Popi, a.k.a. Abraham Rodriguez, a Puerto Rican widower struggling to raise his two young sons amid the squalor of New York's Spanish Harlem, has two aims in life: one is to marry Lupe, his warmhearted, voluptuous girl friend, and move to Brooklyn; but before he can do this, Popi feels obligated to realize his other aim -- assuring his sons a decent future. For years he has managed to provide for them by simultaneously working several jobs, but in his mind has always lurked the fear that he would one day lose them to the ghetto. And it is not long before this fear is realized: he learns that his sons are telling school friends that their father is the gangster brother of a notorious underworld figure. The problem preoccupies him, but the solution presents itself one evening while he is catering a banquet for Cuban refugees. Popi is a shrewd man, and his experience has taught him that America is more altruistic toward political refugees than toward the common poor. His scheme is to set his sons adrift in a rowboat somewhere off the coast of Miami, Florida, in the hope that they will be spotted, taken for Cuban refugees, and rescued. Following rowing sessions in Central Park and some lessons in motorboat handling on the East River, Popi reveals his plan to the boys. Despite their reluctance to leave New York (they even try running away), Popi has his way, and the family soon arrives in Florida. After stealing a boat, Popi instructs his sons to take the boat out until the fuel runs out, jettison the motor, and start rowing back. The boys have qualms but nevertheless obey. With the scheme underway, Popi attempts to alert the Coast Guard but fails. Believing that all is lost, he is near suicide when a report comes over the radio concerning the rescue of "two brave Cuban boys." The two are rushed to a hospital in critical condition, suffering from dehydration and sunburn. Thousands of well-wishers send flowers and toys; adoption offers pour in, and the boys receive an invitation to visit the White House. When Popi, variously disguised, finally reaches his sons, they try to make him see how they value his love far more than the security that adoption by wealthy parents would provide. He tries to reason with them, but his noisy protests alert the hospital staff. When he tries to flee, the boys follow, and the entire hoax is exposed. The young boys are overjoyed as a somewhat bewildered Popi returns with them to the old neighborhood. +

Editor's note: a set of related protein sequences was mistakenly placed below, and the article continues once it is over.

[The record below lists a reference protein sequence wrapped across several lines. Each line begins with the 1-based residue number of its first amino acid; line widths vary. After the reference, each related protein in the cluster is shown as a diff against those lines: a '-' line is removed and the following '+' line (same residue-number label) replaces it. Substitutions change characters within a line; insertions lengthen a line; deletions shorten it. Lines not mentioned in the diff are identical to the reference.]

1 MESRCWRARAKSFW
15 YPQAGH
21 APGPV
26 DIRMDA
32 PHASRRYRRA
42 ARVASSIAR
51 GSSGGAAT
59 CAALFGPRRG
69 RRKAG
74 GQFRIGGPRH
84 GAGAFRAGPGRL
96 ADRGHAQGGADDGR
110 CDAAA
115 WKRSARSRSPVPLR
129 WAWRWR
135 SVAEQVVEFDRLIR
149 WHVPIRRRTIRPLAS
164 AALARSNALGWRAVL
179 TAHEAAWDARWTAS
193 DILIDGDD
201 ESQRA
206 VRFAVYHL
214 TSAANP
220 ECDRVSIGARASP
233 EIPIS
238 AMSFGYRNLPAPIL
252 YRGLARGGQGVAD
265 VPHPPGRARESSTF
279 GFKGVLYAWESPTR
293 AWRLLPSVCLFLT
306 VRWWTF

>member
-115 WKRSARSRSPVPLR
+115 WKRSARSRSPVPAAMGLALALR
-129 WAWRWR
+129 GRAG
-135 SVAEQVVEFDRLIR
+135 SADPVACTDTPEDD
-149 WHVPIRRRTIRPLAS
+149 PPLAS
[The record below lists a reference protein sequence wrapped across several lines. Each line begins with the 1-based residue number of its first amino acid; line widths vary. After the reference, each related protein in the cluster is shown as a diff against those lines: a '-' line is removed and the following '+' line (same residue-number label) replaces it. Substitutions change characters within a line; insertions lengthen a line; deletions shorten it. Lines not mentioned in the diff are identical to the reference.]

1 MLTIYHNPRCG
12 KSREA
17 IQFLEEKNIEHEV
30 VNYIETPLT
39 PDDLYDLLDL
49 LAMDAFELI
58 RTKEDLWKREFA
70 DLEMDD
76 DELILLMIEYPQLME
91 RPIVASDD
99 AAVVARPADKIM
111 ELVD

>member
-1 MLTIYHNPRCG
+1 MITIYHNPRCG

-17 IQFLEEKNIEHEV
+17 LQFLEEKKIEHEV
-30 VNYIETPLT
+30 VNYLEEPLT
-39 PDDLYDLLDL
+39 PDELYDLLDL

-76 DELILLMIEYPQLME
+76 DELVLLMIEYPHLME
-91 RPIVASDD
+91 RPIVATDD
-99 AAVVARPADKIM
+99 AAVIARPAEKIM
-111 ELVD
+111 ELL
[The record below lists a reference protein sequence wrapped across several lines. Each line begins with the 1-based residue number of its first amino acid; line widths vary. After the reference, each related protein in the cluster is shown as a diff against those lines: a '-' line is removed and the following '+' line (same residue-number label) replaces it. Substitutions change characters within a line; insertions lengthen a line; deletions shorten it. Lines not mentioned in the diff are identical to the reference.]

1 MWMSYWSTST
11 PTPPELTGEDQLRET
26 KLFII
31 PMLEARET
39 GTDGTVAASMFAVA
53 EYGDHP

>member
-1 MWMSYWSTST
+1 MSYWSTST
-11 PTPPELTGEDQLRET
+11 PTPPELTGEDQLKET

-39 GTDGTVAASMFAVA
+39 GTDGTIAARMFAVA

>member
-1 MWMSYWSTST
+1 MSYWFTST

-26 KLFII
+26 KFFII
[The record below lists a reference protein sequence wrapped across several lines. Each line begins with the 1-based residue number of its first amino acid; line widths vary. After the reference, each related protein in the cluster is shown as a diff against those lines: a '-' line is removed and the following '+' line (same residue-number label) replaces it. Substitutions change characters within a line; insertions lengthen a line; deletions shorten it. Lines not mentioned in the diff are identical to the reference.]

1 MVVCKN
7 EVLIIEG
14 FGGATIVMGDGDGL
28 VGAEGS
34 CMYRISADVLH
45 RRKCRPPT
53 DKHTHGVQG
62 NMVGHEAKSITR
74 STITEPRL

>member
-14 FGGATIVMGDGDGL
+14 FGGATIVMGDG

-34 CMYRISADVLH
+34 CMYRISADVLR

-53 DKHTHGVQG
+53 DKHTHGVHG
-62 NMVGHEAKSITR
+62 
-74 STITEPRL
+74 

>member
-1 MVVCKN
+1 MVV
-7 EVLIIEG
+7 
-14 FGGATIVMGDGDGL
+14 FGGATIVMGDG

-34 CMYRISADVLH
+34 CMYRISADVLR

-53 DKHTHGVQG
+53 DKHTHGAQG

Legend
Viewed by AFI
Partially Viewed
Offscreen Credit
Name Occurs Before Title
AFI Life Achievement Award

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The American Film Institute is grateful to Sir Paul Getty KBE and the Sir Paul Getty KBE Estate for their dedication to the art of the moving image and their support for the AFI Catalog of Feature Films and without whose support AFI would not have been able to achieve this historical landmark in this epic scholarly endeavor.